Oregon passes a law to eliminate coal-fired power: Should the remainder of the country follow suit?

  • Coal fired power should be slowly phased out

    There are tons of people who work in the coal industry, that would go jobless if they were to suddenly ban coal-fired power. However, more importantly, is the effect on the future. The pollution it gives off can cause more harm, and ultimately outweigh the benefits for these workers. Perhaps a plan to slowly phase it out would be best.

  • Yes, we need to do what we can to avoid further damaging our atmosphere.

    Climate change has become a serious, visible problem over the past decade or so, with natural disasters happening more often and with greater intensity. While eliminating coal-fired plants won't be enough to stop climate change, it's a very good start and a strong commitment towards a more sustainable, environmentally friendly means of energy production.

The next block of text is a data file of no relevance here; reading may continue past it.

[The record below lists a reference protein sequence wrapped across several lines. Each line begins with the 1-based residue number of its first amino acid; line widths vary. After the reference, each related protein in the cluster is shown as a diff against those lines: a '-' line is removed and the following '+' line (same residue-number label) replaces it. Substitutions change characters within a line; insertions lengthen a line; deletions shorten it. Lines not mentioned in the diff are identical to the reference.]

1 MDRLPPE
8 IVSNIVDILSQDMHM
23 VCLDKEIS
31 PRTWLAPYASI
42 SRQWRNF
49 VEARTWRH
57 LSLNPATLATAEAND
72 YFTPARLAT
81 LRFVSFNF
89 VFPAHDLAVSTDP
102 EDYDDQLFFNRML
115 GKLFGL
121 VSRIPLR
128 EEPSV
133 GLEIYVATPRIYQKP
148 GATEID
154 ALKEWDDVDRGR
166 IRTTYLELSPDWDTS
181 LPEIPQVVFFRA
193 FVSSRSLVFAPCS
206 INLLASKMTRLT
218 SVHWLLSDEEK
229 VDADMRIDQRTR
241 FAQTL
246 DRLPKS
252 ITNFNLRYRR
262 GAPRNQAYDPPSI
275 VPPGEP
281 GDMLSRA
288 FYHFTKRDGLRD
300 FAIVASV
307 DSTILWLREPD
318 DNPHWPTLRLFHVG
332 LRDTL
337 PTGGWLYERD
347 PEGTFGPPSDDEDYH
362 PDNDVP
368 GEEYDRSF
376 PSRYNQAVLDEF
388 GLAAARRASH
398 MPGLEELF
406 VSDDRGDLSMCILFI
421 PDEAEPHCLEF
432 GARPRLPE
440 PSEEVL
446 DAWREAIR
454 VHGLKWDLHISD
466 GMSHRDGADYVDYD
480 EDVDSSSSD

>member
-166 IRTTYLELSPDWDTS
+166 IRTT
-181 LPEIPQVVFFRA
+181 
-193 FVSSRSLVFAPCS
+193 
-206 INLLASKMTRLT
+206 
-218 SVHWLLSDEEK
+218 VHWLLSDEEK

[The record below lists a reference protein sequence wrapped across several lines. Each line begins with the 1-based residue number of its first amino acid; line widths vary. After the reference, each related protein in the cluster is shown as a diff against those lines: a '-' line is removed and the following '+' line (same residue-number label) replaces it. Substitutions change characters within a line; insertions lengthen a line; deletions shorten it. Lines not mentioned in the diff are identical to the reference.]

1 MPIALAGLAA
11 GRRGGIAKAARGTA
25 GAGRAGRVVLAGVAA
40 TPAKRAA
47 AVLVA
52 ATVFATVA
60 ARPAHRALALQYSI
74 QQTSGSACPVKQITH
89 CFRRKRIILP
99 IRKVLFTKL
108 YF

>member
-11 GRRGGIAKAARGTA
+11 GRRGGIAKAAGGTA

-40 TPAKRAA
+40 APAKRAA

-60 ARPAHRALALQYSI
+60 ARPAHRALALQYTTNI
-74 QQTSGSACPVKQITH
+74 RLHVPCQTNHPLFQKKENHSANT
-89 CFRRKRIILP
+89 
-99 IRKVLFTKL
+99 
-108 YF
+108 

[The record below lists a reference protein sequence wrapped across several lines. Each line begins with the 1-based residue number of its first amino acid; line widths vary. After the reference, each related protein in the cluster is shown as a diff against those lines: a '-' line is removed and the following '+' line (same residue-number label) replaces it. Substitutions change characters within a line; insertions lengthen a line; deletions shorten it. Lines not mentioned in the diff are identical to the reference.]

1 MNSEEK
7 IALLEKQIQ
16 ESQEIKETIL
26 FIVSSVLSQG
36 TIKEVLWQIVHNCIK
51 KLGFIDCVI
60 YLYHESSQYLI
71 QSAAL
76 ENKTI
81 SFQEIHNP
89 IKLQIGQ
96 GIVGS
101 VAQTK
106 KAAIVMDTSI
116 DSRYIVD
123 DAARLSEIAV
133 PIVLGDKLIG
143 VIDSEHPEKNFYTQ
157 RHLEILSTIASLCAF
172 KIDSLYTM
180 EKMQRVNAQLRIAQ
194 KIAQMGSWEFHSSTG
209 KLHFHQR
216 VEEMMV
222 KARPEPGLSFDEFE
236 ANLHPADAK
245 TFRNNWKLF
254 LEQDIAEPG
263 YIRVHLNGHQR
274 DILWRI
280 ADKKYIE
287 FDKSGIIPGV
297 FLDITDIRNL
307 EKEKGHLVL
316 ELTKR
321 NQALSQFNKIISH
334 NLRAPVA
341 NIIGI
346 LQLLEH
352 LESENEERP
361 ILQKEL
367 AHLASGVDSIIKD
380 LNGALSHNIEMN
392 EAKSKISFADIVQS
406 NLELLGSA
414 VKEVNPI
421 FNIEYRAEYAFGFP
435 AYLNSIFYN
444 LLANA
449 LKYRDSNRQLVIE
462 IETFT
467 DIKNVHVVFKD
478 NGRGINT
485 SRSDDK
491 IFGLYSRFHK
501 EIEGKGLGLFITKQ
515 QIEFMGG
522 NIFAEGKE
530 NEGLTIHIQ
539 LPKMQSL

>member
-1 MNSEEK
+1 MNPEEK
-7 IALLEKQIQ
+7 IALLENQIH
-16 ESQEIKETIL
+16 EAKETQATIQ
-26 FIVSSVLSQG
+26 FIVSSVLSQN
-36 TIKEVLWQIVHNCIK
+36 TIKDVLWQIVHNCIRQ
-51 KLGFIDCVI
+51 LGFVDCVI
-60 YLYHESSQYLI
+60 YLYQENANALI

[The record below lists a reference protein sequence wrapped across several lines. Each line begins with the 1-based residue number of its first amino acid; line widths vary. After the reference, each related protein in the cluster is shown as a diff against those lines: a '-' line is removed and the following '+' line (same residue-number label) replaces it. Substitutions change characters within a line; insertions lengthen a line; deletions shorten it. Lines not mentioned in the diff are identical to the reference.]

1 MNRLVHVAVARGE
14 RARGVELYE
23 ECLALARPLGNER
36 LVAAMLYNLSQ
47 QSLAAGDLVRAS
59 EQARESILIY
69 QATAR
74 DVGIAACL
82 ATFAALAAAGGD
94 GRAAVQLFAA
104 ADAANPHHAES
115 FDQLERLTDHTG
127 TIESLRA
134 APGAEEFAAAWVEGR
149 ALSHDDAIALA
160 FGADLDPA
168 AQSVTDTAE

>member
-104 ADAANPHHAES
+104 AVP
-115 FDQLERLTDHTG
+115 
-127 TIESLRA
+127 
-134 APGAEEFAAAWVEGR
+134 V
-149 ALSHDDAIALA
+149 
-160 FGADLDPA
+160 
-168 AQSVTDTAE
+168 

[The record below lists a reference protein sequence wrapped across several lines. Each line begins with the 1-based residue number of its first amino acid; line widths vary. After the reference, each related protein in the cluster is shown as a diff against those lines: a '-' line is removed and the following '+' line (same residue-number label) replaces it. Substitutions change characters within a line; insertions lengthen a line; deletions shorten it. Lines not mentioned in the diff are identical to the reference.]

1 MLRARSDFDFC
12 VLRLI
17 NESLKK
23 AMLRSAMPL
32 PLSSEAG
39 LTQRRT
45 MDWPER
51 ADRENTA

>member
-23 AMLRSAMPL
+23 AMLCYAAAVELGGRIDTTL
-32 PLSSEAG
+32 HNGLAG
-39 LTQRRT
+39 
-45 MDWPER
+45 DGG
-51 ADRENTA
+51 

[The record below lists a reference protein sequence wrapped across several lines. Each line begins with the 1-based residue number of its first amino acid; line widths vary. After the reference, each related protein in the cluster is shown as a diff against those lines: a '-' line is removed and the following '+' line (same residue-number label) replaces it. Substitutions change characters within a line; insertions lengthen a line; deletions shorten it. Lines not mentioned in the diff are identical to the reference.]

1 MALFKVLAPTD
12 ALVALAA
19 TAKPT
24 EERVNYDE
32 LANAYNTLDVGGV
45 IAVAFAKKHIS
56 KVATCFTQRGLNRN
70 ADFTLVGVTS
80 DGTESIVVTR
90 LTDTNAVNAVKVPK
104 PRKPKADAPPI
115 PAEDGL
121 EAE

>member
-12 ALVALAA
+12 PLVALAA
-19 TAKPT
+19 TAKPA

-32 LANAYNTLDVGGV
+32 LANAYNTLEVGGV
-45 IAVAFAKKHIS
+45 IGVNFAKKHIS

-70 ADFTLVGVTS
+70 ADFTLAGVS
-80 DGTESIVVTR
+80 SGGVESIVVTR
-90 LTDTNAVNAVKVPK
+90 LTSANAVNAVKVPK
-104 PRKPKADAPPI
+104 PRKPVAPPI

• Yes others should follow suit

    Eliminating coal fired power and increasing the usage of solar and wind power will help in promoting clean energy. This will help the entire nation.Oregon has become the first US state to pass laws to rid itself of coal, committing to eliminate the use of coal-fired power by 2035 and to double the amount of renewable energy in the state by 2040.

  • The country should do not follow Oregon's lead in and eliminating coal-fired power

    Oregon was incorrect to pass a law to eliminate coal-fired power. Because the entire narrative of coal fired power is based on questionable science surrounding climate change, the remainder of the country should not follow suit. There are too many questions and the science is unsettled. Not to mention the number of people who will lose jobs.

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